The St. Louis County Rescue Squad is being honored for rescuing a boy trapped under a canoe in the Boundary Waters last July, and for other rescues over the years.
The U.S. Forest Service awarded the squad the Enduring Service Award, which honors agencies for their dedication to keeping visitors safe, WDIO says.
The national award has only been given out twice in the last five years, according to FOX 21.
Gus Smith, a ranger in the Superior National Forest, which includes the Boundary Water Canoe Area Wilderness, told the Duluth News Tribune, "the dedication and professionalism that this rescue squad has is unmatched anywhere."
The Forest Service, which presented the award to the squad Tuesday, called out Lt. Kurt Erickson in particular, who was humbled by the award, but said it was a team effort, FOX 21 says.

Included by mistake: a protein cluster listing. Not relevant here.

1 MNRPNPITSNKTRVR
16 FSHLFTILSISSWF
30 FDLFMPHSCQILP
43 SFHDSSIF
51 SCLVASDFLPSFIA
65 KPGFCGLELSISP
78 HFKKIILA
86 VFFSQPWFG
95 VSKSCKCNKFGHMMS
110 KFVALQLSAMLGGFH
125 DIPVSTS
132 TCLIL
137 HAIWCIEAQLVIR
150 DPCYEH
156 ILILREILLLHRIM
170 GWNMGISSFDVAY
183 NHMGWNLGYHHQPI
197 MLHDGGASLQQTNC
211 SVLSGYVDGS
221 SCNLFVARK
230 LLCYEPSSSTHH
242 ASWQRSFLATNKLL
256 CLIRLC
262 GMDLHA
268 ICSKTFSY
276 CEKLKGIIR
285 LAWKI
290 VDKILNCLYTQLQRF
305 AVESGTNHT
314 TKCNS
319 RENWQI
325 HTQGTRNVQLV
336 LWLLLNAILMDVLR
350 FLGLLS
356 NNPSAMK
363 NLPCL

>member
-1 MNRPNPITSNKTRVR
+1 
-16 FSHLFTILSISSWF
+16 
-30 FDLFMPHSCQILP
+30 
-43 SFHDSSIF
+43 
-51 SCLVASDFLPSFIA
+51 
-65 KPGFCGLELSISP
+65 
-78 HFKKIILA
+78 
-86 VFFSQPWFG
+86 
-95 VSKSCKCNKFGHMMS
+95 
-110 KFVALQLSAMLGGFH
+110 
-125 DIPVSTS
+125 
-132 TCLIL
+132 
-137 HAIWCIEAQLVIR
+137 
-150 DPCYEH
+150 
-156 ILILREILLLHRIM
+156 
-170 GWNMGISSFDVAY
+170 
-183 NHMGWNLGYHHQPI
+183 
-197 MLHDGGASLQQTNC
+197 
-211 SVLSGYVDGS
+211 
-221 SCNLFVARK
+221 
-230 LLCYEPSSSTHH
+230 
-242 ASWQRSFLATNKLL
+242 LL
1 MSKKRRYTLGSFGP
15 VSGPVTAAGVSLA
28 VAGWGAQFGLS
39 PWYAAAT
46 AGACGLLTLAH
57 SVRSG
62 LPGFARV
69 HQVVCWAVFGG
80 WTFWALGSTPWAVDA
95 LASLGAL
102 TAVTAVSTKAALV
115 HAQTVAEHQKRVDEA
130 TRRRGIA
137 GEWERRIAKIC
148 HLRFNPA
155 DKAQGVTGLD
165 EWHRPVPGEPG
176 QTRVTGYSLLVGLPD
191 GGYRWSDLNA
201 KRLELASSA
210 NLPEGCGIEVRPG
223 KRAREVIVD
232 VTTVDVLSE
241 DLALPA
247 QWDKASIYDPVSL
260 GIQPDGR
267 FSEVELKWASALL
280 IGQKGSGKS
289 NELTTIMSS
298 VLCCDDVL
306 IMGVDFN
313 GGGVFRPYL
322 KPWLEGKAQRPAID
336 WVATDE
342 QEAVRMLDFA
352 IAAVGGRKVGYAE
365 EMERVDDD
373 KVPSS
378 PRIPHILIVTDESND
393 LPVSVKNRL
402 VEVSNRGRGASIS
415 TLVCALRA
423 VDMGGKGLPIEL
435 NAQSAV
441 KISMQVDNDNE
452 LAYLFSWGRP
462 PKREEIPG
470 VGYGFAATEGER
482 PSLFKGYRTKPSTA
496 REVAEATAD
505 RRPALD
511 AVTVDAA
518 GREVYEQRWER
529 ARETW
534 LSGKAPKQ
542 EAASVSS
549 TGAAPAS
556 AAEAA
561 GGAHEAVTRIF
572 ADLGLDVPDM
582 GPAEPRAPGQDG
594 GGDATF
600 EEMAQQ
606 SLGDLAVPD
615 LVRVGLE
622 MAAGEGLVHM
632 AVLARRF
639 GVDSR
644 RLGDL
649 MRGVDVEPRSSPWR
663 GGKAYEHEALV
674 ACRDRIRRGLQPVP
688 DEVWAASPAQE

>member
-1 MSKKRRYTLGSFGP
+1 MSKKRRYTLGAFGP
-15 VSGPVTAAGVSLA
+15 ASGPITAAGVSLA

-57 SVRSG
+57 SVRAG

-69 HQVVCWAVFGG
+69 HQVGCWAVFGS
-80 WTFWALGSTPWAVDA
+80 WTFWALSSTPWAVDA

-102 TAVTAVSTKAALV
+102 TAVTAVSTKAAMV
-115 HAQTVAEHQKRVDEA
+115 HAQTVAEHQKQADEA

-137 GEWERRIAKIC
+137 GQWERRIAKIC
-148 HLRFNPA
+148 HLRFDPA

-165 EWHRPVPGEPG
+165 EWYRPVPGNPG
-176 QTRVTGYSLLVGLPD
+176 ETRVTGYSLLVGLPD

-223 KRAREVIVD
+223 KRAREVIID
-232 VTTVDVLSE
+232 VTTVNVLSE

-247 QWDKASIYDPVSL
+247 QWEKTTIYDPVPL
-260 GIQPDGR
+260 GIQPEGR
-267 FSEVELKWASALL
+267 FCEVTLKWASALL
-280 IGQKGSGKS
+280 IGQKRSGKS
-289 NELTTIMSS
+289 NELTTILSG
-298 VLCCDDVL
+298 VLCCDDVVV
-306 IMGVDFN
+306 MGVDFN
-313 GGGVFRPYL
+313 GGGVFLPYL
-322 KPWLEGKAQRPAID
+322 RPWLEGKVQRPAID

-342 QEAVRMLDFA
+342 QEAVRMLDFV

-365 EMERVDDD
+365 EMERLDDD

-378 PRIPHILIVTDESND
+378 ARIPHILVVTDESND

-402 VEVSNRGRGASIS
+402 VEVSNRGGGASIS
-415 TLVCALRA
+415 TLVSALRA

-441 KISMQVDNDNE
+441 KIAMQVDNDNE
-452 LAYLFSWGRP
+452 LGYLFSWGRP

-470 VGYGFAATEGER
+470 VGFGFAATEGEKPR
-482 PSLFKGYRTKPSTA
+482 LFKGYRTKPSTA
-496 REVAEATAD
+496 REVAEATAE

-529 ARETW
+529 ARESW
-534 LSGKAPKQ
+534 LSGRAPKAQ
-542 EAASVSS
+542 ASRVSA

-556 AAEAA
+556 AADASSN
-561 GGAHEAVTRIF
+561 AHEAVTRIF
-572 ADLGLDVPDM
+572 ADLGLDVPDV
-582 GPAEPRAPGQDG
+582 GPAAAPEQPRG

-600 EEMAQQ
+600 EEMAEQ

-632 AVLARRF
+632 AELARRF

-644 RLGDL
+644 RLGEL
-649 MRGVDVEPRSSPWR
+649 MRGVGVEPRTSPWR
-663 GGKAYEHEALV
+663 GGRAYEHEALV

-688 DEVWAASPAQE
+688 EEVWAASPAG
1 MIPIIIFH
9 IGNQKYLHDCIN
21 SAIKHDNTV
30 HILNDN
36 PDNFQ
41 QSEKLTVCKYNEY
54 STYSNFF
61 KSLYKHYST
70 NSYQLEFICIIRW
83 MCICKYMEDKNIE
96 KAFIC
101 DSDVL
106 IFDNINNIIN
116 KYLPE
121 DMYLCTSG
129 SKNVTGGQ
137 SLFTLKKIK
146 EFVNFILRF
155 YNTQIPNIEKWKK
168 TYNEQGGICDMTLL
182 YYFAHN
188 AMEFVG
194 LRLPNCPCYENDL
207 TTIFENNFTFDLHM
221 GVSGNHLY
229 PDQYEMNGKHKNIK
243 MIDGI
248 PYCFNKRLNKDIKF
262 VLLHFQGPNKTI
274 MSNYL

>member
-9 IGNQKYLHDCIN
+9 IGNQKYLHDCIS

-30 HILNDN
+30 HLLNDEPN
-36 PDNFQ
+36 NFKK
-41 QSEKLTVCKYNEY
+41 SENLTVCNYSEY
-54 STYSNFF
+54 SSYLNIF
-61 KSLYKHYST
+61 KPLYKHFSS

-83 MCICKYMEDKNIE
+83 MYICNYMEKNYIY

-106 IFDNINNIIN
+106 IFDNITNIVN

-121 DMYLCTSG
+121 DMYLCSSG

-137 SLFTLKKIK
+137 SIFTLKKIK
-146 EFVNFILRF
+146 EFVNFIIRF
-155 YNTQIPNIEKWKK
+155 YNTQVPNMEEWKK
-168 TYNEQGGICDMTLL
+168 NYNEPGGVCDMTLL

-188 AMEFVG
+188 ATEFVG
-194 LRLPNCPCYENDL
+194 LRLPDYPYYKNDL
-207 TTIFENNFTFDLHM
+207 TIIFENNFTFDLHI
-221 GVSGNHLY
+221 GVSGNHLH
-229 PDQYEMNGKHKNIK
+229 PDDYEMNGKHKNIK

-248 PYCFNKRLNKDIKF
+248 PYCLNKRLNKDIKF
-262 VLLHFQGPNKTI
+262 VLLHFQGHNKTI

“They have top notch equipment and skills and perform their mission safely and effectively. Kurt has been an outstanding leader, partner with the Forest Service, and is a wilderness conscious leader," Smith said, according to The Howie Blog.
Erickson leads rescue operations in the northern part of St. Louis County, and his squad was called in to assist the rescue of the boy last summer.
The boy was canoeing with two others in a remote area of the BWCAW when their canoe went over some falls. The force of the water pinned the canoe against the boy's leg for hours before rescuers got to him.
It took the squad a few hours before they could finally free the boy, who was barely conscious and had advanced hypothermia, but recovered.
The BWCAW sees roughly 250,000 visitors ever year, making it the most visited wilderness in the United States, the Duluth News Tribune says, noting the rescue squad responds to six to 12 rescues in the forest every year.
According to the St. Louis County Rescue Squad's website, it assisted in 69 wilderness operations in 2011 (the latest year of data available), including 46 searches, 21 rescues and 2 cliffside rope rescues.
The rescue squad also responds to water searches, traffic accidents, medical emergencies and tactical response team support, the website notes.
The squad regularly posts updates to its Facebook page about training sessions and rescue missions.